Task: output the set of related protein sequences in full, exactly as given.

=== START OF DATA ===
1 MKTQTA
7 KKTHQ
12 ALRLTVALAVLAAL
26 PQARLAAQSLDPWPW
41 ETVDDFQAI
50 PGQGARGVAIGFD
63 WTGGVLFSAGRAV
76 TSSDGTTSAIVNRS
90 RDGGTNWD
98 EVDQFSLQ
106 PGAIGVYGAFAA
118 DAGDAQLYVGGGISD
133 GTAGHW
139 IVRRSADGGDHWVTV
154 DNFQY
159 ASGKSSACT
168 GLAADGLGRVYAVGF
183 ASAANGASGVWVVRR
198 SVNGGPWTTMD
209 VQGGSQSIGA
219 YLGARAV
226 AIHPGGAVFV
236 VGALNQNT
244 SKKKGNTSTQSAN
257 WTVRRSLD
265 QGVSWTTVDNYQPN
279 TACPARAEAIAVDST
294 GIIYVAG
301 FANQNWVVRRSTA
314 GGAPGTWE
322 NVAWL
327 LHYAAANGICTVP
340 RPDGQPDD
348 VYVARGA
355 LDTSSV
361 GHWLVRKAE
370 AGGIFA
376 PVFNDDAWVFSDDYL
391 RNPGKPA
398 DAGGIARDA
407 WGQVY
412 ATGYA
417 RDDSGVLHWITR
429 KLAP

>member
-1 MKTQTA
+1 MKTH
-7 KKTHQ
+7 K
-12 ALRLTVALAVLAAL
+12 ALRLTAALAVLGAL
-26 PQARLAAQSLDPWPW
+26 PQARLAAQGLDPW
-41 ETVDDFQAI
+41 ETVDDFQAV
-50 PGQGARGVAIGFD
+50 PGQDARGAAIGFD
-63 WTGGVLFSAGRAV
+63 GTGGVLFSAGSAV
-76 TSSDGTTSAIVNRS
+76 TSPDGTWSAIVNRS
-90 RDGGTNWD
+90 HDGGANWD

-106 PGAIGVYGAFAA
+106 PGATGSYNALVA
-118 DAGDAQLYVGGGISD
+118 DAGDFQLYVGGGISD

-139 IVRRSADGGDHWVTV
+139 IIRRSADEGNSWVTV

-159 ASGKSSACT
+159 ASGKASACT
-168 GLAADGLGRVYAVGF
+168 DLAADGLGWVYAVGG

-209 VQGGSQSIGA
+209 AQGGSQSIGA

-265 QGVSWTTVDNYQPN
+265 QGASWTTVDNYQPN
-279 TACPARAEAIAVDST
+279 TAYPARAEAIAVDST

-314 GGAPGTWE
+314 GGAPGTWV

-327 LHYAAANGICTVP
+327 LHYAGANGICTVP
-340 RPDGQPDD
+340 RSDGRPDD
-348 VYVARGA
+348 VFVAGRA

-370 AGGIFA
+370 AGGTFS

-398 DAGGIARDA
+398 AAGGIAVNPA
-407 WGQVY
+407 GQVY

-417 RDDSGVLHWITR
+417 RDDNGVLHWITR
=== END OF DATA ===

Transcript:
1 MKTQTA
7 KKTHQ
12 ALRLTVALAVLAAL
26 PQARLAAQSLDPWPW
41 ETVDDFQAI
50 PGQGARGVAIGFD
63 WTGGVLFSAGRAV
76 TSSDGTTSAIVNRS
90 RDGGTNWD
98 EVDQFSLQ
106 PGAIGVYGAFAA
118 DAGDAQLYVGGGISD
133 GTAGHW
139 IVRRSADGGDHWVTV
154 DNFQY
159 ASGKSSACT
168 GLAADGLGRVYAVGF
183 ASAANGASGVWVVRR
198 SVNGGPWTTMD
209 VQGGSQSIGA
219 YLGARAV
226 AIHPGGAVFV
236 VGALNQNT
244 SKKKGNTSTQSAN
257 WTVRRSLD
265 QGVSWTTVDNYQPN
279 TACPARAEAIAVDST
294 GIIYVAG
301 FANQNWVVRRSTA
314 GGAPGTWE
322 NVAWL
327 LHYAAANGICTVP
340 RPDGQPDD
348 VYVARGA
355 LDTSSV
361 GHWLVRKAE
370 AGGIFA
376 PVFNDDAWVFSDDYL
391 RNPGKPA
398 DAGGIARDA
407 WGQVY
412 ATGYA
417 RDDSGVLHWITR
429 KLAP

>member
-1 MKTQTA
+1 MKTH
-7 KKTHQ
+7 K
-12 ALRLTVALAVLAAL
+12 ALRLTAALAVLGAL
-26 PQARLAAQSLDPWPW
+26 PQARLAAQGLDPW
-41 ETVDDFQAI
+41 ETVDDFQAV
-50 PGQGARGVAIGFD
+50 PGQDARGAAIGFD
-63 WTGGVLFSAGRAV
+63 GTGGVLFSAGSAV
-76 TSSDGTTSAIVNRS
+76 TSPDGTWSAIVNRS
-90 RDGGTNWD
+90 HDGGANWD

-106 PGAIGVYGAFAA
+106 PGATGSYNALVA
-118 DAGDAQLYVGGGISD
+118 DAGDFQLYVGGGISD

-139 IVRRSADGGDHWVTV
+139 IIRRSADEGNSWVTV

-159 ASGKSSACT
+159 ASGKASACT
-168 GLAADGLGRVYAVGF
+168 DLAADGLGWVYAVGG

-209 VQGGSQSIGA
+209 AQGGSQSIGA

-265 QGVSWTTVDNYQPN
+265 QGASWTTVDNYQPN
-279 TACPARAEAIAVDST
+279 TAYPARAEAIAVDST

-314 GGAPGTWE
+314 GGAPGTWV

-327 LHYAAANGICTVP
+327 LHYAGANGICTVP
-340 RPDGQPDD
+340 RSDGRPDD
-348 VYVARGA
+348 VFVAGRA

-370 AGGIFA
+370 AGGTFS

-398 DAGGIARDA
+398 AAGGIAVNPA
-407 WGQVY
+407 GQVY

-417 RDDSGVLHWITR
+417 RDDNGVLHWITR